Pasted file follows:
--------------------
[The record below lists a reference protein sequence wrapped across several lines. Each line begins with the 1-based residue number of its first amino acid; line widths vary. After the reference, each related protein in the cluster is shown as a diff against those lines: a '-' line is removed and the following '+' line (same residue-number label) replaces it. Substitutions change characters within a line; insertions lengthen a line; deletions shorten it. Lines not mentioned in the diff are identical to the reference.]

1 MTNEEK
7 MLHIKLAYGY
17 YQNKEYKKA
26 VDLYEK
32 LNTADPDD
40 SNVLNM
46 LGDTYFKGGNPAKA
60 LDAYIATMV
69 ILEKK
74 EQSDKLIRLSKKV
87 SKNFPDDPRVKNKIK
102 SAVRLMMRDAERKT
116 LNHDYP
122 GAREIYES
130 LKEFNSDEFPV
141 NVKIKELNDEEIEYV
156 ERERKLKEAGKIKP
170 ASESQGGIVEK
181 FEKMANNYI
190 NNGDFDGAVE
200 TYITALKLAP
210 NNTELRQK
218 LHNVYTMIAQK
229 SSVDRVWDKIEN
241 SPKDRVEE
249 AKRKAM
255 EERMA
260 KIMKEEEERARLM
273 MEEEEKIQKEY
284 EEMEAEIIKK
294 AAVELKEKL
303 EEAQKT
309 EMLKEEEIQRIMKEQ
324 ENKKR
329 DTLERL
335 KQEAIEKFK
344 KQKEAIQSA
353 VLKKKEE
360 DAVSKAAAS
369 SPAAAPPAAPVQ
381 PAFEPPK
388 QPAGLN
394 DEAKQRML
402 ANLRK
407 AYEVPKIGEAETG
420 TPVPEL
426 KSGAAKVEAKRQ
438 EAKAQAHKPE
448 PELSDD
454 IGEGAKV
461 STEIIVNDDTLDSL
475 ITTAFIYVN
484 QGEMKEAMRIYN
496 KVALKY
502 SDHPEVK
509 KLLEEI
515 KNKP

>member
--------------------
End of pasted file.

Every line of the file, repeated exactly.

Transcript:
[The record below lists a reference protein sequence wrapped across several lines. Each line begins with the 1-based residue number of its first amino acid; line widths vary. After the reference, each related protein in the cluster is shown as a diff against those lines: a '-' line is removed and the following '+' line (same residue-number label) replaces it. Substitutions change characters within a line; insertions lengthen a line; deletions shorten it. Lines not mentioned in the diff are identical to the reference.]

1 MTNEEK
7 MLHIKLAYGY
17 YQNKEYKKA
26 VDLYEK
32 LNTADPDD
40 SNVLNM
46 LGDTYFKGGNPAKA
60 LDAYIATMV
69 ILEKK
74 EQSDKLIRLSKKV
87 SKNFPDDPRVKNKIK
102 SAVRLMMRDAERKT
116 LNHDYP
122 GAREIYES
130 LKEFNSDEFPV
141 NVKIKELNDEEIEYV
156 ERERKLKEAGKIKP
170 ASESQGGIVEK
181 FEKMANNYI
190 NNGDFDGAVE
200 TYITALKLAP
210 NNTELRQK
218 LHNVYTMIAQK
229 SSVDRVWDKIEN
241 SPKDRVEE
249 AKRKAM
255 EERMA
260 KIMKEEEERARLM
273 MEEEEKIQKEY
284 EEMEAEIIKK
294 AAVELKEKL
303 EEAQKT
309 EMLKEEEIQRIMKEQ
324 ENKKR
329 DTLERL
335 KQEAIEKFK
344 KQKEAIQSA
353 VLKKKEE
360 DAVSKAAAS
369 SPAAAPPAAPVQ
381 PAFEPPK
388 QPAGLN
394 DEAKQRML
402 ANLRK
407 AYEVPKIGEAETG
420 TPVPEL
426 KSGAAKVEAKRQ
438 EAKAQAHKPE
448 PELSDD
454 IGEGAKV
461 STEIIVNDDTLDSL
475 ITTAFIYVN
484 QGEMKEAMRIYN
496 KVALKY
502 SDHPEVK
509 KLLEEI
515 KNKP

>member